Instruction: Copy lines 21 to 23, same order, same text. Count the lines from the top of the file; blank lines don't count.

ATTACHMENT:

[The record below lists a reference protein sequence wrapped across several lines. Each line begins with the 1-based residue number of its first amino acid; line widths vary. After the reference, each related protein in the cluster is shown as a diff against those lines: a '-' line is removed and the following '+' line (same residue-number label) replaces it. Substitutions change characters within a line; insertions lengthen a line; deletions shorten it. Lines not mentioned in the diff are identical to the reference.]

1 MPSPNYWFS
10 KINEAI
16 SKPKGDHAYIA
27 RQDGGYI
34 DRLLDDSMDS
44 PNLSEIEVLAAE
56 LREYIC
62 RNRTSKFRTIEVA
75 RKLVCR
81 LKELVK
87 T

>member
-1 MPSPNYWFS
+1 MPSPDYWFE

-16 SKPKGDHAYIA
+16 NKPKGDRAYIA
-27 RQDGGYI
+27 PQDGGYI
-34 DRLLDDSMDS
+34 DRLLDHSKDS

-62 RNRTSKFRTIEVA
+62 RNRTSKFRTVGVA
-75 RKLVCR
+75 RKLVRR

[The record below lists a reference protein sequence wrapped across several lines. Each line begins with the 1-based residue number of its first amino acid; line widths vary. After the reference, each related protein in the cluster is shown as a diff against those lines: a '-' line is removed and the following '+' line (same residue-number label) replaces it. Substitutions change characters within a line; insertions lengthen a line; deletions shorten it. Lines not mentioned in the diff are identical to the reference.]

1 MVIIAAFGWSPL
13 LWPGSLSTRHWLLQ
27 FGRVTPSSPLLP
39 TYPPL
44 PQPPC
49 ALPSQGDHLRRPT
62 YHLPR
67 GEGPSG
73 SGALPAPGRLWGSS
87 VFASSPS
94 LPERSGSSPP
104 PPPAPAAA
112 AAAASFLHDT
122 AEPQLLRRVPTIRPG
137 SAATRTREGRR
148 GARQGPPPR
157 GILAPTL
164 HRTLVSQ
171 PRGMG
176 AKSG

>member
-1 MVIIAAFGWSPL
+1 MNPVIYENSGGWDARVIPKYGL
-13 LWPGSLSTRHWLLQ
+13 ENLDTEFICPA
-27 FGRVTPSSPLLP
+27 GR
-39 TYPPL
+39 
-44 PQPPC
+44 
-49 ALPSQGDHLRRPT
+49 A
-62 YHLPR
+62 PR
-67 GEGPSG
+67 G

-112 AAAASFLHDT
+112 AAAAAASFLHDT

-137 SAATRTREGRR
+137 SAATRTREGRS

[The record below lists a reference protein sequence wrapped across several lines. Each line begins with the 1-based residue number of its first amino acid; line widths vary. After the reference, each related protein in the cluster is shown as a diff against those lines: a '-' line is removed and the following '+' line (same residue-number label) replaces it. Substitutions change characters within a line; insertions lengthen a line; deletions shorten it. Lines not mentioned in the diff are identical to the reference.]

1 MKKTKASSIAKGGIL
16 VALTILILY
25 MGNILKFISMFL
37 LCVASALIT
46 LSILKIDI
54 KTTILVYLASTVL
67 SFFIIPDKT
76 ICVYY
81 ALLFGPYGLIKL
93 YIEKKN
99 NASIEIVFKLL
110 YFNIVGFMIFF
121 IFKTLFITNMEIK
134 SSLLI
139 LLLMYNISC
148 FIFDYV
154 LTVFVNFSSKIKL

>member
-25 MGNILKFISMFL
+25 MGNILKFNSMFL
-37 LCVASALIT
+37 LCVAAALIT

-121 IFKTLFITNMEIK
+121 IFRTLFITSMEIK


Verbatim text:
+34 DRLLDHSKDS

-62 RNRTSKFRTIEVA
+62 RNRTSKFRTVGVA